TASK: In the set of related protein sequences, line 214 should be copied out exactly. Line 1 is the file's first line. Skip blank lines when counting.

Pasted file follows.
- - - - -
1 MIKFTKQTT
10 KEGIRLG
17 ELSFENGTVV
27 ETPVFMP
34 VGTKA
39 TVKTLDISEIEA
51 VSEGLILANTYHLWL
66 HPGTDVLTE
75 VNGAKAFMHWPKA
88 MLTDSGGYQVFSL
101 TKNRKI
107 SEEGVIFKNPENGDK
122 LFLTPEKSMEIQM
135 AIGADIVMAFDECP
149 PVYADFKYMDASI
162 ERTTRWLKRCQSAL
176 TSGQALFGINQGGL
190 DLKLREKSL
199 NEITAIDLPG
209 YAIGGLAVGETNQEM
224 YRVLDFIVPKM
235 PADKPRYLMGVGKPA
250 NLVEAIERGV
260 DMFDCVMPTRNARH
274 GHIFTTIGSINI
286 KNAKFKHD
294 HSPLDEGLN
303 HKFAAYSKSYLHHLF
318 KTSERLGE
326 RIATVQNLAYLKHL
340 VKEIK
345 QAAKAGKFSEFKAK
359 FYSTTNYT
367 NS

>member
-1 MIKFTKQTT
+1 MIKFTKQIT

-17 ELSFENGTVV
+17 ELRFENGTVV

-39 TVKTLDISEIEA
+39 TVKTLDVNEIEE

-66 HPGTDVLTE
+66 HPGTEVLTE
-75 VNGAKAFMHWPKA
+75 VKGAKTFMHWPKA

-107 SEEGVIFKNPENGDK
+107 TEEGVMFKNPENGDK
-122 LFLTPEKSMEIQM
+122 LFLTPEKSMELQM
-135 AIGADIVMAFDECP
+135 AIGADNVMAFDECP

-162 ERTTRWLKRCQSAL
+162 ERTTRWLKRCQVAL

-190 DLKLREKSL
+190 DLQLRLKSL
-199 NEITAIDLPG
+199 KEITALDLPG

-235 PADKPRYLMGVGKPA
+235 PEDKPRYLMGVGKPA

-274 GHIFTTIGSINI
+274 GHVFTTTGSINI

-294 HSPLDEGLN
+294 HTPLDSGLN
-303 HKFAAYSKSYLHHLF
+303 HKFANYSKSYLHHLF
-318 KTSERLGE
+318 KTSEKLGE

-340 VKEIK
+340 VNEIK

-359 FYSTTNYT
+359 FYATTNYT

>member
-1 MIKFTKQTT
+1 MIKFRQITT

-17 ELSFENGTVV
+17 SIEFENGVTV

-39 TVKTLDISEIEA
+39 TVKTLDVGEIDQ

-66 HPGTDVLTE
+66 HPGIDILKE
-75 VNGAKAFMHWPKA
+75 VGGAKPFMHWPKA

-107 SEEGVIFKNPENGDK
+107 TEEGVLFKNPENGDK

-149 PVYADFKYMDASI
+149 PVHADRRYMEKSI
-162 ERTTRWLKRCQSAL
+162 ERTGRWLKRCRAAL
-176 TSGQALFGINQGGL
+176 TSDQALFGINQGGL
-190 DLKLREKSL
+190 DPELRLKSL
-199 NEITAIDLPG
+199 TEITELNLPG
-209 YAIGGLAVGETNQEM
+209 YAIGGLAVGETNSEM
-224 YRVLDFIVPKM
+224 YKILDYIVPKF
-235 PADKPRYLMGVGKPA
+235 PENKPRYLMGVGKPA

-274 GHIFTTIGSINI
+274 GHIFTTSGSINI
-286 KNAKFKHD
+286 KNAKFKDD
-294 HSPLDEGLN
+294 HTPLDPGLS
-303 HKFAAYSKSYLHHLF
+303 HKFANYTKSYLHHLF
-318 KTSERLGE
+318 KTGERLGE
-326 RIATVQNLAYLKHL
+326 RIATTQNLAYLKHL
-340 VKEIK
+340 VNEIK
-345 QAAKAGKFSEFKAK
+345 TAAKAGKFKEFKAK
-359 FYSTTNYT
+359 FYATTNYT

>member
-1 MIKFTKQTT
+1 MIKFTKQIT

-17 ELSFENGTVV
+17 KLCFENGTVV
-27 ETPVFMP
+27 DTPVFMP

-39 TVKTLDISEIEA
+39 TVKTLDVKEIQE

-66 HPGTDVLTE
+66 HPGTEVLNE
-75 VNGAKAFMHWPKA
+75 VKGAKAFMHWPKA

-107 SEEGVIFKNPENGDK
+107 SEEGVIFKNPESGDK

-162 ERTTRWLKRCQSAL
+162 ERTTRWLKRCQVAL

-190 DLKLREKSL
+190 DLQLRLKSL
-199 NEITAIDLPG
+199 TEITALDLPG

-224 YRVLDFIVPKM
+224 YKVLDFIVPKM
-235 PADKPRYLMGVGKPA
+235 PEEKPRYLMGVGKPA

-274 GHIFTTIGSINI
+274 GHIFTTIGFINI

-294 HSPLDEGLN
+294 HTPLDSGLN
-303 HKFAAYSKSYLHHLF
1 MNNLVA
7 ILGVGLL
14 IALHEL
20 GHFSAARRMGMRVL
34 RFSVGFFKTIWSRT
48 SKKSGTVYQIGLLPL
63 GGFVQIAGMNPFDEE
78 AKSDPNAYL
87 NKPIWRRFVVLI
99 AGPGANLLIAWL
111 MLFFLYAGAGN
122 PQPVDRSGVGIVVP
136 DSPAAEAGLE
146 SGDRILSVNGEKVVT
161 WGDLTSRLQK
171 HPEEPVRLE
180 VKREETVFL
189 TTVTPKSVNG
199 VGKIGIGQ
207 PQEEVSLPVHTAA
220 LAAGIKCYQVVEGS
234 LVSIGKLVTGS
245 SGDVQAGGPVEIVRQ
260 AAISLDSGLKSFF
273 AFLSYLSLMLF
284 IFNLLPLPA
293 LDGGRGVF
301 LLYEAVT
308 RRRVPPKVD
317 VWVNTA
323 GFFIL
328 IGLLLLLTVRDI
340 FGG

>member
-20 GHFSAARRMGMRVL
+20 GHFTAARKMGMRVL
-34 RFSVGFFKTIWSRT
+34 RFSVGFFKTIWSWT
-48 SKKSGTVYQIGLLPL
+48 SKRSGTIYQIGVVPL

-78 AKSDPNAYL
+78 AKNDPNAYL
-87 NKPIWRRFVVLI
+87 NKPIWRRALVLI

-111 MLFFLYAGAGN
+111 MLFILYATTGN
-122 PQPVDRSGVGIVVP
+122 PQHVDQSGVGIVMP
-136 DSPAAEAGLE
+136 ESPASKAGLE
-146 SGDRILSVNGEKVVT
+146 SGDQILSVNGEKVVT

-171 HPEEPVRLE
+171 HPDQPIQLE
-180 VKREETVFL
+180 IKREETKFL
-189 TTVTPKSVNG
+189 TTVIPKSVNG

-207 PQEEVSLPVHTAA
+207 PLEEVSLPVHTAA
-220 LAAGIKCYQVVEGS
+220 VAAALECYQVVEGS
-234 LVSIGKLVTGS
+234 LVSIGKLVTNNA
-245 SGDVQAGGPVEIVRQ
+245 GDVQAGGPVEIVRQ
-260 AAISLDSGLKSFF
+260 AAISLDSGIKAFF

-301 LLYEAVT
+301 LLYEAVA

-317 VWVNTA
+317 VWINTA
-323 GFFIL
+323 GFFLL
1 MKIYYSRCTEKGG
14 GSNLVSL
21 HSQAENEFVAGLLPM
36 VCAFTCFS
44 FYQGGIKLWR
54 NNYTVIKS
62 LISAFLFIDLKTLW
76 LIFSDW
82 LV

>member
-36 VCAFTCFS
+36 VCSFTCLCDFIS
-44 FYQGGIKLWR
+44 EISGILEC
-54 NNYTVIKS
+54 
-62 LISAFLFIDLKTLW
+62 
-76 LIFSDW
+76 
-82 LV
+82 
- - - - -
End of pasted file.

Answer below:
+245 GDVQAGGPVEIVRQ